When it comes to working out, it’s important to point out that everyone is different when it comes to food sensitivities. What doesn’t agree with some, works out just fine for others. Something that we all have in common, however, is that the food we decide to consume is used as fuel and energy for activity.
Here are 5 foods that are likely to cause some tummy troubles during exercise.
Why? The combination of spice, fiber, acid, and thickness. The acid from the peppers and spices might be a risk for acid reflux or gas. The thick texture might feel like a brick in the bottom of your stomach, and if you don’t like your chili Texas style (without beans), it’s likely to contain high amounts of fiber. Depending on the amount and source of the fiber, it could influence the speed of your digestion.
Why? Grease and salt. Greasy food can cause an upset stomach, diarrhea, or can just make you feel slow and lethargic during a workout. When eating mozzarella sticks before a workout, you are more likely to retain water due to the high sodium level which will make you feel full and bloated. Not a good combination during a workout.
Why? Sugar, carbonation, and no nutritional value. Not a food, but still not a good idea to put in your body before exercise. Soda does not contain anything that will improve your workout and is loaded with sugar. The high sugar content can cause a sugar crash before your workout is complete and the carbonation in the soda can also cause stomach cramps and nausea.
Why? Feeling full, heavy, and lethargic. If you have overeaten before a workout, you might not make that mistake again. Overeating can cause cramping, feeling heavy, lethargic, tired, and can even change your mood. Be mindful of the amount of food or beverage you are consuming before exercise, especially when you are very hungry.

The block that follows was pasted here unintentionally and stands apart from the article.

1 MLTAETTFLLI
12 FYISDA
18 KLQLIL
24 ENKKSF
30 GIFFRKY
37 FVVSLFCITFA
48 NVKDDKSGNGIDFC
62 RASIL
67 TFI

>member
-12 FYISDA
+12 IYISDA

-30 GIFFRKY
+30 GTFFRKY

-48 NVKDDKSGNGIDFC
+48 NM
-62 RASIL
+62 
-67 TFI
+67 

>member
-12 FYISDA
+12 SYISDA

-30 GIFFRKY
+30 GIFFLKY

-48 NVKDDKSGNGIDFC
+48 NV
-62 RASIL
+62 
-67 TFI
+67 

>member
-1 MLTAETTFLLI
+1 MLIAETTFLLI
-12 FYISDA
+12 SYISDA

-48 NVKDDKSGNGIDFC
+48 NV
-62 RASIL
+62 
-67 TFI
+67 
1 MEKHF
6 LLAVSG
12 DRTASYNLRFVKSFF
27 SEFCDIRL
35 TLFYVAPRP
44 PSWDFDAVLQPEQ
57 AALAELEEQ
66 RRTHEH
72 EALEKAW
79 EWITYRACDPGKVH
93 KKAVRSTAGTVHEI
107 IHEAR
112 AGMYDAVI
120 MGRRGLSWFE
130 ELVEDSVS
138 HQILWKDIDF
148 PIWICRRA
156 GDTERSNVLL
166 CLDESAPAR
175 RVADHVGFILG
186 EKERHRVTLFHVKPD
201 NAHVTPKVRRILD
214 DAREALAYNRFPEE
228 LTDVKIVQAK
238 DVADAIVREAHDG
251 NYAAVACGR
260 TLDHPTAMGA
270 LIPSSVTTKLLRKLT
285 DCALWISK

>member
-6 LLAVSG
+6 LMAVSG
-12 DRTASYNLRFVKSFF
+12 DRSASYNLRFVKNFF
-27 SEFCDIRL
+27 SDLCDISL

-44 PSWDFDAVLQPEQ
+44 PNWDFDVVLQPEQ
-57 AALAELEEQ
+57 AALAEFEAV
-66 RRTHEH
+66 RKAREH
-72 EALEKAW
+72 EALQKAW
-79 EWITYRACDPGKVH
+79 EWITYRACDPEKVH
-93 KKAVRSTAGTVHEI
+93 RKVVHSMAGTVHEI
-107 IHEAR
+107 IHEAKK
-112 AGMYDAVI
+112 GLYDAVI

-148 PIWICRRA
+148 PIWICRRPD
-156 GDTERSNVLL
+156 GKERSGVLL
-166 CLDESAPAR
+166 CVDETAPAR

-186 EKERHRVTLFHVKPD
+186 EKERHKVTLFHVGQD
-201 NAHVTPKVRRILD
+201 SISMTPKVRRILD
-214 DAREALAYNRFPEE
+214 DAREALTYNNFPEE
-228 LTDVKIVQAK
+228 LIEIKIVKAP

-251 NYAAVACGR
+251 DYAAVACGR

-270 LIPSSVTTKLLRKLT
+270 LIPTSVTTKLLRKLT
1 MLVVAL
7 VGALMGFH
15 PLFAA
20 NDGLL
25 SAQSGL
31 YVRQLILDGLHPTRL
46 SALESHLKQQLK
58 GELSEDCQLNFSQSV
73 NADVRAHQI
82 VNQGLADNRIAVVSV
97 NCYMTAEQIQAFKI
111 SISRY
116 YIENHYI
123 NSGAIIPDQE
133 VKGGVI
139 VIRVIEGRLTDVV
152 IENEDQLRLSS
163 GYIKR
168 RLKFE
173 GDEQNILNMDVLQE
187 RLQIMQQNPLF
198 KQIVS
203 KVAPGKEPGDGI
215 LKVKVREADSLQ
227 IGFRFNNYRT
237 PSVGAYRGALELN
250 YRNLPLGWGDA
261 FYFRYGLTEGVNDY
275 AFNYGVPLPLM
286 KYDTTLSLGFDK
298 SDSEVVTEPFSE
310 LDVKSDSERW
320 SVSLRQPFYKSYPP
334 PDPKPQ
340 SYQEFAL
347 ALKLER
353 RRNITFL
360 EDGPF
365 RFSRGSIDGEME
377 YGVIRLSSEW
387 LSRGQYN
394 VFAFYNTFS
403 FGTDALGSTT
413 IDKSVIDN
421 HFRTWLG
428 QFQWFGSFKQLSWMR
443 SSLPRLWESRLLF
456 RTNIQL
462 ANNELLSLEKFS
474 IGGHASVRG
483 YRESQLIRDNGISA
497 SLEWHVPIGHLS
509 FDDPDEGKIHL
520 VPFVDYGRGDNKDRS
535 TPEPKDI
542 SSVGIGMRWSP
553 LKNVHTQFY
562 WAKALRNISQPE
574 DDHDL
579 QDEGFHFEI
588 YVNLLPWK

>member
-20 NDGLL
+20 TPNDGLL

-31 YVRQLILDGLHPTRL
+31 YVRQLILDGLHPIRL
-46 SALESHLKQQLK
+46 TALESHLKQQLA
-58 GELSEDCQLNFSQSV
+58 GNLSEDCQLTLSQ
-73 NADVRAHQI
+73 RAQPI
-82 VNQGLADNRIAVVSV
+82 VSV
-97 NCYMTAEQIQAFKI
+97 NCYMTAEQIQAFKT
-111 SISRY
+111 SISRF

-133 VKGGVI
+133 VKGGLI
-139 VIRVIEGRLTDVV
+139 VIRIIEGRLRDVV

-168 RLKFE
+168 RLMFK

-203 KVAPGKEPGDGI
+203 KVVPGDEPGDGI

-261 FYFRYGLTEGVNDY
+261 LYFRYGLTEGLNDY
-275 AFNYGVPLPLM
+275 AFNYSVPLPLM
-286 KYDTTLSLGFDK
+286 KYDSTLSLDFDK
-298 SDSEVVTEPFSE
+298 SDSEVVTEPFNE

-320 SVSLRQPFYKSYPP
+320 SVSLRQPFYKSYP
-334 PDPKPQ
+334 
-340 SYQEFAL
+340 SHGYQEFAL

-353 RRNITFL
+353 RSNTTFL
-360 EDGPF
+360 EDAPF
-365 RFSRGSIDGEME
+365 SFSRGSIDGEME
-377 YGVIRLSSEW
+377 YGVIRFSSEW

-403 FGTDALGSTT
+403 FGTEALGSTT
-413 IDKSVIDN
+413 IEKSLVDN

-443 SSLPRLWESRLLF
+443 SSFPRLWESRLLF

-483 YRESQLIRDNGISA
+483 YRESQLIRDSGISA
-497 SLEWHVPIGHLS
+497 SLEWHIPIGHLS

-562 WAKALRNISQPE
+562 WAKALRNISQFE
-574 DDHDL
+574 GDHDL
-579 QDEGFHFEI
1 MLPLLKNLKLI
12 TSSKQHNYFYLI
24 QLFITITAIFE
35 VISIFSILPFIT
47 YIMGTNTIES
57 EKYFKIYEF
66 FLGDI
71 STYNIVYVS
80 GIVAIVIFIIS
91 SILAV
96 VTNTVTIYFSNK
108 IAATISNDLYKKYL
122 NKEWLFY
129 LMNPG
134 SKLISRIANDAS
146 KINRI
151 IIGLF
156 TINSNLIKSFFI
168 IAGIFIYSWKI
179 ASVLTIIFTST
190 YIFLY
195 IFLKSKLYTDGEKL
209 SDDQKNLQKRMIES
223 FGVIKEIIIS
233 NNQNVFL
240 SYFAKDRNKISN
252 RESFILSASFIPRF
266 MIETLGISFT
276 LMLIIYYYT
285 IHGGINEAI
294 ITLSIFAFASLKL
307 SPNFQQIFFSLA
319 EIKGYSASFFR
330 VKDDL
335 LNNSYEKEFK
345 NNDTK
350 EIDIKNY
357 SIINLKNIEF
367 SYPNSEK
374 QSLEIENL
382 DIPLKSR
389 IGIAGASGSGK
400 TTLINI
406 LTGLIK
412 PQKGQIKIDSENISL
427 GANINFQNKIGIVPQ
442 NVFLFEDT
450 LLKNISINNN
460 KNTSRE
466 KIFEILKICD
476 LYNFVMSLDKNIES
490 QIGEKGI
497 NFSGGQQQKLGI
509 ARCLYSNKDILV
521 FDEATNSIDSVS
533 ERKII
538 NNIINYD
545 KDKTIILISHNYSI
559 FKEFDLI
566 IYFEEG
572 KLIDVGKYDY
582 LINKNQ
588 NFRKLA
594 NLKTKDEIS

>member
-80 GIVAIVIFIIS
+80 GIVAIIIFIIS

Why? No fuel and low blood sugar. Exercising on an empty stomach is called fasted cardio. It is a controversial practice and studies have shown mixed results. The idea is that if you exercise first thing in the morning before eating breakfast, it will help with weight loss by using fat as energy instead of the food you’ve recently eaten. It has also been shown to use protein as fuel which can hinder your body’s repair and recovery from exercise. When you exercise on an empty stomach, you run the risk of feeling lightheaded, nauseous, shaky, and having low energy.
Ideally, you would have a full meal 2-3 hours before your workout, however, if you are running short on time—what you eat should be light, easy to digest, and composed mostly of carbohydrates and protein.
Some good examples of a great pre-workout snack an hour before include
- Rice cake, peanut butter, and banana
- Greek yogurt and a piece of fruit
- Protein bar that is light in sugar, sodium, and minimally processed